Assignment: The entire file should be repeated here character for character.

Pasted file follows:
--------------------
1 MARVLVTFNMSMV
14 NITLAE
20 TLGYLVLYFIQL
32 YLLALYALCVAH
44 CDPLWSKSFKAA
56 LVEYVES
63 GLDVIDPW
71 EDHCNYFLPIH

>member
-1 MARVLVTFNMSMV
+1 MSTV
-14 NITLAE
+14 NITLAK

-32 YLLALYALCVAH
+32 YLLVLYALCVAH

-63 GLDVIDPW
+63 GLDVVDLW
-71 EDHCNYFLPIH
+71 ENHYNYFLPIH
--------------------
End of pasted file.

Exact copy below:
1 MARVLVTFNMSMV
14 NITLAE
20 TLGYLVLYFIQL
32 YLLALYALCVAH
44 CDPLWSKSFKAA
56 LVEYVES
63 GLDVIDPW
71 EDHCNYFLPIH

>member
-1 MARVLVTFNMSMV
+1 MSTV
-14 NITLAE
+14 NITLAK

-32 YLLALYALCVAH
+32 YLLVLYALCVAH

-63 GLDVIDPW
+63 GLDVVDLW
-71 EDHCNYFLPIH
+71 ENHYNYFLPIH